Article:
31 Days of Horror Cinema

Abbott and Costello Meet Frankenstein: 31 Days of Horror

#3. Abbott and Costello Meet Frankenstein (1948)

Nature of Shame:
It’s been a loooooong time since I last revisited the Abbott and Costello Meet… movies. I’ll try to remove my nostalgia goggles.

Hooptober Challenge Checklist:
Decade: 1940’s
Anniversary Film

The second Universal horror wave had pretty much run its course by the end of the 1940’s — which made finding a horror film from 1948 a little trickier than I anticipated. Oddly enough I had the same problem with 1938 (because it fell between Universal horror cycles, but we’ll get back to that when I discuss The Black Doll. 

Abbott and Costello Meet Frankenstein Elevator Pitch

Bumbling freight handlers deliver boxes containing priceless artifacts to a wax museum only to discover the boxes contained Dracula and Frankenstein. Then the “cargo” goes missing and they’re going to need the Wolf Man to help them sort it all out. Obviously.

Abbott and Costello Meet Frankenstein? Just Frankenstein?

At the end of the 1940’s Frankenstein remained Universal’s most bankable movie monster. After 1939’s Son of Frankenstein (the last with Karloff as the Monster), the series devolved into B-movie oblivion. Universal ultimately turned to monster crossovers to breathe new life into the sagging franchise with Frankenstein Meets the Wolf Man (1943), followed closely by House of Frankenstein (1944) and House of Dracula (1945).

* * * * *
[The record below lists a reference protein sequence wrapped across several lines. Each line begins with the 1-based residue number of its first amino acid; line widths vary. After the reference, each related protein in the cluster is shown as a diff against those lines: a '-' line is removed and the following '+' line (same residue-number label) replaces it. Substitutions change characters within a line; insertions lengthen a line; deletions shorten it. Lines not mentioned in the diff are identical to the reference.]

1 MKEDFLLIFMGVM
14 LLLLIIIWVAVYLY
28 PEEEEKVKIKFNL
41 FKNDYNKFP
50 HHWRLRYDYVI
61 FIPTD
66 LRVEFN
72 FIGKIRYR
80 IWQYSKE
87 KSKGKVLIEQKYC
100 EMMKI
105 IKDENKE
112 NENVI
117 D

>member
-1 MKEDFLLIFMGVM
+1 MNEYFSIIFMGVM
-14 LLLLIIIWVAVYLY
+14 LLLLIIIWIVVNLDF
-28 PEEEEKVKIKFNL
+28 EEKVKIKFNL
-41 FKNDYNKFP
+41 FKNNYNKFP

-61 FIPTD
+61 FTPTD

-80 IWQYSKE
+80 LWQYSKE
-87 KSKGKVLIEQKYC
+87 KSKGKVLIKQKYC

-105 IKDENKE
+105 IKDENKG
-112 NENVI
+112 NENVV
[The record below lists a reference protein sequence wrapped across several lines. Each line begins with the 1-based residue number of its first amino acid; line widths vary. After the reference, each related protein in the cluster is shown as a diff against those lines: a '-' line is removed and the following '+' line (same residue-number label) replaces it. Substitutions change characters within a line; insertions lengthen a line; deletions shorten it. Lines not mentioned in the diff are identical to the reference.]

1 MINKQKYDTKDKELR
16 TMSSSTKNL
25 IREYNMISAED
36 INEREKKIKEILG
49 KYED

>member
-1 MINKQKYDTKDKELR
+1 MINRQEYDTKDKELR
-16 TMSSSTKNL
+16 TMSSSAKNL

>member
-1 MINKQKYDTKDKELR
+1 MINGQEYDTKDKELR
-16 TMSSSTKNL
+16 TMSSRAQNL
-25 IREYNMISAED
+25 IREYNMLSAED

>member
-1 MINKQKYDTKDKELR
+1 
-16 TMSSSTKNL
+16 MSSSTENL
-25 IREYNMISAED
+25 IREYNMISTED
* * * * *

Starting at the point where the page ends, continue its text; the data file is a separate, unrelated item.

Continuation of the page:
Meanwhile, over at MGM, the comedy team of Bud Abbott and Lou Costello had been experiencing their own professional difficulties. In 1943, Costello came down with rheumatic fever after a tour of U.S. army bases and six months later his infant son died when he accidentally drowned in the family swimming pool. Shortly after Costello returned from his sabbatical, a rift developed between the two when Abbott hired a domestic servant who had been fired by Costello. The duo only spoke when performing and only appeared in films as separate characters rather than as a team.

It wasn’t until 1947 when Abbott and Costello reunited properly for Buck Privates Come Home (1947). In 1948, they signed a new contract with Universal. With their careers lagging and Universal’s monster cycle running out of box office mojo, the studio crossovered their crossover and put Abbott and Costello in a monster movie.

House of Abbott & Costello